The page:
In our fast moving world, the news of today quickly transitions into old news status and that is dangerous. Lessons learned are quickly forgotten. Syria is Topic A today and the lessons learned in Iraq, now yesterday’s news, seem to be forgotten. And those lessons should be in the planning manual for the prospective action contemplated by President Obama. At last report the supervision of the removal of chemical weapons by U.S. Weapons Inspectors was mentioned as the reduced American involvement in the plan now being overseen by Vladimir Putin. And as anyone who knows anything about supervising anyone that requires people. And when you put people into war zones those people are usually soldiers or marines. And that is dangerous when they will be in the vicinity of their natural enemies.
In his recent book Breaking Iraq, retired U.S. Army Colonel Ted Spain who commanded the 18th Military Police Brigade in Iraq and was in the thick of the invasion, wrote that the failure to plan for post war occupation was the root cause of today’s incendiary setting in that unfortunate country. Yesterday, September 18, in Iraq, a civilian was killed and seven were wounded when a roadside bomb ripped through an area, some 40 km from Baghdad. This suffering in that unfortunate country is an ongoing situation and the root cause going back to Operation Iraqi Freedom when plans for the aftermath of the invasion were never drawn up.
In his book Breaking Iraq, Col Spain wrote of the ten mistakes the U.S. Government and the U.S. military made, that broke that unfortunate country and steered it towards the situation in which it is engulfed today. Principal among them was the failure to plan for the aftermath of the invasion.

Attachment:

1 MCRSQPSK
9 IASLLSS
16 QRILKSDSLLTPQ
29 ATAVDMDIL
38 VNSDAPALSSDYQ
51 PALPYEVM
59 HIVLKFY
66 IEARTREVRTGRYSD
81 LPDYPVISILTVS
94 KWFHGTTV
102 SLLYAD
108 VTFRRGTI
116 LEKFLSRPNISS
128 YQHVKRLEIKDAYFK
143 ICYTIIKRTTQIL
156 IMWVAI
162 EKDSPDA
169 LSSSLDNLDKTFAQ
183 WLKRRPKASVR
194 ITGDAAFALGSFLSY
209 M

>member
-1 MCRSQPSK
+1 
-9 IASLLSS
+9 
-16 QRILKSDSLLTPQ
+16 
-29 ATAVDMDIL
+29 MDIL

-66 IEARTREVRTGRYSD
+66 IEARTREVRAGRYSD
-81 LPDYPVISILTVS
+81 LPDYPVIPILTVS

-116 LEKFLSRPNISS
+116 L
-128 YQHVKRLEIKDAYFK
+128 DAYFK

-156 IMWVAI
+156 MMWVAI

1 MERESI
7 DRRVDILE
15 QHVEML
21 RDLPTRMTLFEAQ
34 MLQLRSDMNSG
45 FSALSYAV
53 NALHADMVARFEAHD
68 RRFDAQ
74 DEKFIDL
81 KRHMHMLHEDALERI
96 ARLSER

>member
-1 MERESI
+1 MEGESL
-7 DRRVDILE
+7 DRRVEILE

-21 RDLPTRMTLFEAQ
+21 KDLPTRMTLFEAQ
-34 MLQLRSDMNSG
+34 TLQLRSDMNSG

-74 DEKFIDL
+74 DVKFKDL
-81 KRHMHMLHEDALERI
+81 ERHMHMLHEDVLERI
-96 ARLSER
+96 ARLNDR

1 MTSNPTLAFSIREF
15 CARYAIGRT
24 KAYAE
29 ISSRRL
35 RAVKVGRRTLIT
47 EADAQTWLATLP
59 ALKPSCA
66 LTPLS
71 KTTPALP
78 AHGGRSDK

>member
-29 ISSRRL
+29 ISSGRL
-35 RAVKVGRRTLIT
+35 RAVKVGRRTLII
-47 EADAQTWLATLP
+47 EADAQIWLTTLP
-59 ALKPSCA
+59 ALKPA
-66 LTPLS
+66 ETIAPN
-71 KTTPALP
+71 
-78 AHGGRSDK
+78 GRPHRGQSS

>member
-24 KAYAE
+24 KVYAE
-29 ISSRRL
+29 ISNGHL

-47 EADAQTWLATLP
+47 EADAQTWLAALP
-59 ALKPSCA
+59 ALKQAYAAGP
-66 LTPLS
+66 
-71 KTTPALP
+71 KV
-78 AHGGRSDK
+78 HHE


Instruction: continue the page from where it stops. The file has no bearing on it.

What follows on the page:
It may be fortunate for President Obama that Vladimir Putin’s involvement prevented him from making a huge mistake. Sending in some Tomahawk missiles on August 31 was the supposed plan. Was there a big picture scenario to deal with the consequences? If not, what could have happened after that? The possibilities are frightening.
Coincidentally on the same day as that explosive incident in Iraq, Russia announced that it will present the UN Security Council with evidence that it was Syrian rebels who were responsible for the chemical weapons attack on the Syrian citizenry on August 21. Skeptics raised their eyebrows and smiled knowingly. The Russian move could reflect how Moscow officials will respond if the Syrian government fails to cooperate with UN weapons inspectors. Some suspect an impasse into old news may be the result. Perhaps that is why the skeptics were smiling.
Col. Spain might smile too if someone in Washington making plans for Syria picks up Breaking Iraq.